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EghtesadOnline: Iran’s handmade carper exports are expected to reach $50 million by the end of the current Iranian year (March 20, 2022), says Morteza Miri, a member of Handmade Carpet Manufacturers and Exporters Union’s board of directors.

“The figure is $15 million lower than last year’s exports. A total of $39 million worth of carpets weighing 2,500 tons were exported in the first eight months of the current [Iranian] year [March 21-Dec. 21],” he was also quoted as saying by the news portal of Iran’s Chamber of Commerce, Industries, Mines and Agriculture.

The Islamic Republic of Iran Customs Administration’s data show handmade carpet export reached its peak in the fiscal 1993-94 with $2 billion but as of the fiscal 2018-19, a downtrend started and reached $70 million in the fiscal 2019-20 and $50 million in the fiscal 2020-21.

Miri noted that the decline in carpet exports is due to sanctions and domestic decisions. 

“For example, problems related to money transfer, presence in international markets and transportation are due to the imposition of sanctions, while domestic decisions such as export earning repatriation policy created problems for traders,” he added.

The official was referring to the Central Bank of Iran’s mandate that exporters are required to bring home their earnings from exports and sell their foreign currencies in the secondary market designed by the regulator at prices lower than market rates. Currencies sold in the secondary market, locally known as Nima, are used to import and build currency reserves.

Tehran is hosting the 29th Iran Handmade Carpet Exhibition that opened on Jan. 2 and concludes today.

The expo was initially scheduled to be held on Aug. 23-29, but it was delayed due to the Covid-19 pandemic.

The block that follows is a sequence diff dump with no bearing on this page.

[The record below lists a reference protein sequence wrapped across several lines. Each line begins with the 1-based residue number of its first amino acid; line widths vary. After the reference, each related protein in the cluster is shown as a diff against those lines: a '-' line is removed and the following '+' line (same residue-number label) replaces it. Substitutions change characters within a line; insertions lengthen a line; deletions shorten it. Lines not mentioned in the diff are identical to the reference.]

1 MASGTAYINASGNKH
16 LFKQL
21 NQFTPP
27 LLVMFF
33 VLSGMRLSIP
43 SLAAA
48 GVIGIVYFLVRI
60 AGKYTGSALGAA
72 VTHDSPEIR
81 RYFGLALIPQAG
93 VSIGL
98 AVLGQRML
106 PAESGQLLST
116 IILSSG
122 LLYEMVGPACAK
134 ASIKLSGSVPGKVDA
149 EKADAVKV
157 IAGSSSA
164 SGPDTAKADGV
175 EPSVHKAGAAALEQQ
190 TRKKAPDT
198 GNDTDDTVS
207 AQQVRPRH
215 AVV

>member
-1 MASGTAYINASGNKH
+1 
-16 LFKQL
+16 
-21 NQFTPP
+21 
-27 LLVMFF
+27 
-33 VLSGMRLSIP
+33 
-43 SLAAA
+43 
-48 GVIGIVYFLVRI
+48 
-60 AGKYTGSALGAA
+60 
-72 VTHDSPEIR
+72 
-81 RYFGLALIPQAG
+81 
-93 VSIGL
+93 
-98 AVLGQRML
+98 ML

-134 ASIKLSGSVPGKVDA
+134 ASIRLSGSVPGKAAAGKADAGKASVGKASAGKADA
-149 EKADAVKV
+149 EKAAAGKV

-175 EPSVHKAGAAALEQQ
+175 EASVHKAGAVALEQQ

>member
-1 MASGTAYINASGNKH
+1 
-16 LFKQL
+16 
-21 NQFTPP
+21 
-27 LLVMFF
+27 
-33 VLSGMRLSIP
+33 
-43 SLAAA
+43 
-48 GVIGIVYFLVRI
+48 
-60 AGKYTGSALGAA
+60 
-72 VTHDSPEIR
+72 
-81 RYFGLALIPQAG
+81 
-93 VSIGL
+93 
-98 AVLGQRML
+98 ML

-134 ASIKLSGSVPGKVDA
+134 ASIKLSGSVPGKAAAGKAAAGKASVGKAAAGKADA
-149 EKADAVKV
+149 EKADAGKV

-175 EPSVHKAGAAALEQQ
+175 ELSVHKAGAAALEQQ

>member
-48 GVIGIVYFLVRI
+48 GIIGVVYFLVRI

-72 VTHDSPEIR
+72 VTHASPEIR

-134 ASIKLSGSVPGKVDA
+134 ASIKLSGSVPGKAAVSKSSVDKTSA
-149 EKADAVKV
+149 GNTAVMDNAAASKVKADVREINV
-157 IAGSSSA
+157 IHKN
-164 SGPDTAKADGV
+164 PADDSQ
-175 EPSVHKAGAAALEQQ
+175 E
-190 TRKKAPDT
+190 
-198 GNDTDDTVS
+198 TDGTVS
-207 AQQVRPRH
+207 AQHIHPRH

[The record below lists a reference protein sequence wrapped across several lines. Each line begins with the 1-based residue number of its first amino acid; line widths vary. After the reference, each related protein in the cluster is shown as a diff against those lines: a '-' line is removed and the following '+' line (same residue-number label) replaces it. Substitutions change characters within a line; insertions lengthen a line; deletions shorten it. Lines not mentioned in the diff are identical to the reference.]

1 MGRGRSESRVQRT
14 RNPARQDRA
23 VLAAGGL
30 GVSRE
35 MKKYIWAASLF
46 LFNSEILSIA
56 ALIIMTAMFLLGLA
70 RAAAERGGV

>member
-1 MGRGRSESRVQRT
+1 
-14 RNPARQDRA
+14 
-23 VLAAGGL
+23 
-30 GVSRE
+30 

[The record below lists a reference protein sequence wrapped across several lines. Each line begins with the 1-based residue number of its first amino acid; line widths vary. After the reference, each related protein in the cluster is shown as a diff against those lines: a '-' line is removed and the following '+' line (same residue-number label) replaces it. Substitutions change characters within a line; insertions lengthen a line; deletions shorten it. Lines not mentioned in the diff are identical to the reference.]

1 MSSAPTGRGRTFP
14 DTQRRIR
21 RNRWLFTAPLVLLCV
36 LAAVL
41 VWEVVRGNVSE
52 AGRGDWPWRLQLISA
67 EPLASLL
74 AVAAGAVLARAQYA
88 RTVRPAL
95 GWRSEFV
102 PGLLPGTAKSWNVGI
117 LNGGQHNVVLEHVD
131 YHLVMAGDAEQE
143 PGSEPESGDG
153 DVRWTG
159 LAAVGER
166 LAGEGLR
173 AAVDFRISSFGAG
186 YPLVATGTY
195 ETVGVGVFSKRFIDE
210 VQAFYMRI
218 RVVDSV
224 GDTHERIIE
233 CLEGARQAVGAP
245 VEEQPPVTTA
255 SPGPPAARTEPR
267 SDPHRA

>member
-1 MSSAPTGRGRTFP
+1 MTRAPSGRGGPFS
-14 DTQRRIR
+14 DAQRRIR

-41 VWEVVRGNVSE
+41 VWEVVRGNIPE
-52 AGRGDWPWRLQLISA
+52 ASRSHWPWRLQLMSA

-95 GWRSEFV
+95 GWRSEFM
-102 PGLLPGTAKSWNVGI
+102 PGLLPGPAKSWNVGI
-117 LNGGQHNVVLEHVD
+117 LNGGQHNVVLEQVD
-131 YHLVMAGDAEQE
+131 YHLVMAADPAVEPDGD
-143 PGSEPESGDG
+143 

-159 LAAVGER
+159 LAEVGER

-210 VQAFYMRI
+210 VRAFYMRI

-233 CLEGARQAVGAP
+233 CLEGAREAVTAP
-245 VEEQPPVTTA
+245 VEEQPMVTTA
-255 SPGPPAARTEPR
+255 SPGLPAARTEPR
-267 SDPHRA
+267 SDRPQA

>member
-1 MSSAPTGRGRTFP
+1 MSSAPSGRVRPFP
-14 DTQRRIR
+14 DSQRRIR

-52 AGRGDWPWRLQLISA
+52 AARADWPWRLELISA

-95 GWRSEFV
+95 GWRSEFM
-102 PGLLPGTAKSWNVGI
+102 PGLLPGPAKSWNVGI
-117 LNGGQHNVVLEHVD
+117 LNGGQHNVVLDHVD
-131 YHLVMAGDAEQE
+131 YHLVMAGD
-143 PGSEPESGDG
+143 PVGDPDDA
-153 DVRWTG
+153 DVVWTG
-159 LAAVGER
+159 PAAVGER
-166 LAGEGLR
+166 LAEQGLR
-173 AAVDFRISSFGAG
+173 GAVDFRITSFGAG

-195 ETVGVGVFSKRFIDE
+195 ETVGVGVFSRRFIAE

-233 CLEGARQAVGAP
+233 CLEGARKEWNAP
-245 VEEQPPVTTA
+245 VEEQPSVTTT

“Exports of hand-woven carpets have been on a constant decline, except for the early years after the Islamic Revolution, which is indicative of the fact that the policies employed by subsequent governments regarding the carpet industry have been the same,” Razi Haji-Aqamiri, a member of Tehran Chamber of Commerce, Industries, Mines and Agriculture, was recently quoted as saying.

“Such a neglectful approach is not restricted to carpet; it is evident in other non-oil products, with the exception of some consumer items, thanks to foreign demand. All in all, the country’s conditions, approaches employed by the government and restrictions imposed by sanctions are not desirable for exports,” he said.

The official noted that old, traditional markets of Persian carpets have all but disappeared; carpet is a cultural product that needs long-term marketing. 

“You can’t replace markets such as those of the US and Europe with China and Malaysia over four, five or even 10 years. Persian carpets have been in the US and Europe for over 200 years. Furthermore, marketing for Persian carpet requires great investment to pay off and these expenses are beyond the means of the private sector. The government should seek to create markets via long-term advertising plans and strategies. The revival of lost markets is virtually impossible and the government doesn’t seem to be motivated enough to spend at the present juncture,” he added. 

Haji-Aqamiri stressed that none of the governments has stuck to plans and laws for long, which is a deadly virus for the economy, particularly exports.  

“At present, a handful of producers are in the business of making high-priced carpets; they are making sales to some extent but generally there are no carpet exports. The export of Persian carpet is dead,” he said.

Elaborating on the collapse of carpet trading in the international markets, the official said, “The status of carpet has shifted in the global markets. These changes have harmed Persian carpet more than those of other countries. Today, interior designers are less inclined to recommend decorating areas with hand-knitted rugs. Carpet flooring is not as popular now as it was in the past. But it is important to account for a great share of this small market. Imagine that the total value of hand-woven carpet market is $3 billion; it is a huge difference between accounting for $2 billion of this market, or $200 million. It is up to us to grab a higher share and not to hand over the market to rivals like Turkey, India and Pakistan.” 

Haji-Aqamiri concluded that sanctions have weakened the position of Persian carpets in the global markets and “customers have forgotten about us due to our absence in the market”.


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